To sum it up, we are still early in the game, and with each year and more data, we should gain knowledge about what is optimal. A few years from now, when we look back at this point in the Best Ball market’s growth, I am not sure if my thoughts and philosophies from this year will look right or wrong, but I am almost certain that what most of my competitors are doing will be wrong – which is something we can and should be trying to exploit. 

Understanding Baseline EV and risk

From a purely mathematical standpoint, we can have a decent idea of what we are actually risking and/or likely to see as a return. For BBM3:

  • 2 out of 12 teams (16.6%) from each league will advance, locking in $35 for their efforts.
  • If you were to max enter (150 rosters), this means a baseline expectation of 25 teams advancing if you are performing perfectly even with the field.
  • In the next round, it is 10-person groups – meaning a 10% advance rate would be expected and a “standard” expectation would be 2.5 teams advance to Round 3, locking in $75 as the minimum payout from that round. 
  • In Round 3, you are in 16-person groups with one person advancing. This would mean your 3 teams (we will round up) would have just under a 20% chance of having one of them advance to the Finals, where they would be locked in for a minimum of $1,000.
  • Using these numbers, we can figure out our expected return:
    • .2 * $1,000 = $200 (20% chance of one of the three teams going to Finals)
    • 2.8 * $75 = $210 (accounts for the rest of the three teams who make it to Week 16)
    • 22 * $35 = $770 (assuming lowest payouts for the rest of the 25 teams who advance from Round 1)
    • $200 + $210 + $770 = $1,180 expected payout for performing at a level “even with the field”
    • $3,750 (cost to enter 150 lineups) – $1,180 = $2,570 expected loss

These numbers are not a guarantee for anyone’s return and I am not saying you can’t make money from Best Ball. However, I do think these numbers can give you a good baseline expectation for Best Ball and help you make decisions for your bankroll and how you will attack these tournaments. Due to the long season and nature of the contests, it is reasonable to think of these baseline expectations as somewhat predictive.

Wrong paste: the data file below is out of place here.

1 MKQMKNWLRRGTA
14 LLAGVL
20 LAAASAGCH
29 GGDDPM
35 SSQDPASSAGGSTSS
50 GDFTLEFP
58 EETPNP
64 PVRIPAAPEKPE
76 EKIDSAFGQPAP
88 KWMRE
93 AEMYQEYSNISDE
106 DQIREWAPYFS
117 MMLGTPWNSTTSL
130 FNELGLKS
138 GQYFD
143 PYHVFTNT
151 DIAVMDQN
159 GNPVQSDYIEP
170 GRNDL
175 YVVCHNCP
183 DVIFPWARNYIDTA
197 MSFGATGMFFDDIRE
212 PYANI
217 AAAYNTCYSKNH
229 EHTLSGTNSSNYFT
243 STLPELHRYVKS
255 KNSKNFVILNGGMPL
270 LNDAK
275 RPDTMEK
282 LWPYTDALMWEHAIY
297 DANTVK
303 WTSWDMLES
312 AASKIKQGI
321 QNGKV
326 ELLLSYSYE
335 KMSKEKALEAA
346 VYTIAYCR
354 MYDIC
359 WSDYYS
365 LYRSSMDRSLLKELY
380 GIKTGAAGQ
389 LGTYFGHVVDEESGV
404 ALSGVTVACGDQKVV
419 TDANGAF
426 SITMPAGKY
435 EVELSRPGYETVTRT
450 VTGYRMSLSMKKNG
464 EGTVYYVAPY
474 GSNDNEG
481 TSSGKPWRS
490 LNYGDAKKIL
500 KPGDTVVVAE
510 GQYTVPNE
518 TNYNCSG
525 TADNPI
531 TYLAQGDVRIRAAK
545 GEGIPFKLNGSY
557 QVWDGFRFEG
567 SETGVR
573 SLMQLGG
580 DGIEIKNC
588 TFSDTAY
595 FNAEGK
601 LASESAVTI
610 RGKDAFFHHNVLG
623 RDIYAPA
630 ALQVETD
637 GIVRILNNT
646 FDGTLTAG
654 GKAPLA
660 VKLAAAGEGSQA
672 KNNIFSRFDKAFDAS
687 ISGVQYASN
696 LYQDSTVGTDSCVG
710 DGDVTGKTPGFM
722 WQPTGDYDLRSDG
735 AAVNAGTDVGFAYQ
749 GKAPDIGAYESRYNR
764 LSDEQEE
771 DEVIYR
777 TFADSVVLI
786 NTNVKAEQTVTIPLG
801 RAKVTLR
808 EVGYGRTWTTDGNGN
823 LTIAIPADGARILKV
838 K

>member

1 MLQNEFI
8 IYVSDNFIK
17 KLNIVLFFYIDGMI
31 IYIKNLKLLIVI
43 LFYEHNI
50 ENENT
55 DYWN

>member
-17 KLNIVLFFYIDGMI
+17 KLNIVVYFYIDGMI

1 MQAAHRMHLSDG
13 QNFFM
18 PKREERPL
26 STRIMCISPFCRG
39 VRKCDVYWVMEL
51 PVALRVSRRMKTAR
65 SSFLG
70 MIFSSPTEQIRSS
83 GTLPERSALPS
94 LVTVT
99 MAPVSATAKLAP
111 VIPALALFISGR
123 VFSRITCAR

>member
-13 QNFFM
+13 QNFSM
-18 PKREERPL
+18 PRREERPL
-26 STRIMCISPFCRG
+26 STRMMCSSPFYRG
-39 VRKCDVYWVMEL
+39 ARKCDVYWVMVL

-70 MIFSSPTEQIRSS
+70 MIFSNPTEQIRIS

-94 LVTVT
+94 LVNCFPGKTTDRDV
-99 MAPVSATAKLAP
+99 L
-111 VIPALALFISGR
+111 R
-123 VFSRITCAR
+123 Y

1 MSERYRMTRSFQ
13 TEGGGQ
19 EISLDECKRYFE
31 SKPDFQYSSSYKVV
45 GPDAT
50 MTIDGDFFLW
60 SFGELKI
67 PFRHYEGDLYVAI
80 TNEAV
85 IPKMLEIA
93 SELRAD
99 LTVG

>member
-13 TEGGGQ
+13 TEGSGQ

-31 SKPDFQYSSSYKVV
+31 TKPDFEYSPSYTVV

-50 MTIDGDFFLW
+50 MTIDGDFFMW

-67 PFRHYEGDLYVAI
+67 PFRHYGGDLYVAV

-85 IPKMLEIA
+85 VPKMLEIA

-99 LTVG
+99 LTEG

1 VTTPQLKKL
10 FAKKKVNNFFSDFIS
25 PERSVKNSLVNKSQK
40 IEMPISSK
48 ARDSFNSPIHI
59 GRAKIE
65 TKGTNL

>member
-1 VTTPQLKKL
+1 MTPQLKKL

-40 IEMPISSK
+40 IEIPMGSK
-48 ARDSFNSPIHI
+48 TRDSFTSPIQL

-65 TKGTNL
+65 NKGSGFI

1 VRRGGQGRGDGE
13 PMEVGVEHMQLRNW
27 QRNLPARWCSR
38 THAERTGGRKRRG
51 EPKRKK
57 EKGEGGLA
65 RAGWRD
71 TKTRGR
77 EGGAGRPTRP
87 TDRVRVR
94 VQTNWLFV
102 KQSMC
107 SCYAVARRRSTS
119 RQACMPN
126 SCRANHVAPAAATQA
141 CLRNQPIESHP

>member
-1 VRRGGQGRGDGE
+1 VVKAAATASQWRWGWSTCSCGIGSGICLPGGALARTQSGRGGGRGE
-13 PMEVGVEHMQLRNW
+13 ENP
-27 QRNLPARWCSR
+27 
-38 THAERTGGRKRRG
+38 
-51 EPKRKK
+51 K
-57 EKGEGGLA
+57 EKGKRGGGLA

(Note: What I mean by this is that for a regular season NFL Sunday main slate it would be much easier to completely whiff on having any teams “cash” if you max entered, but there should be a reasonable baseline performance expectation of teams advancing for anyone playing Best Ball who is at least somewhat competent. From there, things like player rankings/selection, draft strategies, roster construction, and game theory can then raise or lower those expectations for each individual depending on how sharp they are.)

Obviously, there is a ton of variance at play and it’s unlikely anyone will actually see a return exactly as outlined above, but if we know the “average” return would be about -70%, it becomes much easier to accept and seek the variance needed to actually win these tournaments and see positive ROI. A common issue for many people who play DFS is playing too safe as they get too focused on “cashing” for specific lineups. When some of those lineups min-cash they usually get close to 2x their money and are “rewarded” somewhat immediately, which reinforces the suboptimal plays and allows people to slowly bleed off money. The difference for Best Ball is that a lower percentage of teams are getting paid, you are waiting 5+ months to get paid, and the return for the “min-cash” type of teams is lower. For me, the takeaway here is that just staying with the herd and playing how everyone else plays is likely to keep you around that baseline expectation and just hoping to get lucky. If we stray from “popular” thought and are wrong, we are really only “being risky” with the roughly 30% of our investment that we would expect as a baseline return. Meanwhile, the upside from there for being right is immense. The risk-reward calculation is very clearly in favor of chasing game theory and leveraging the field. Luckily, we’ve got you covered there!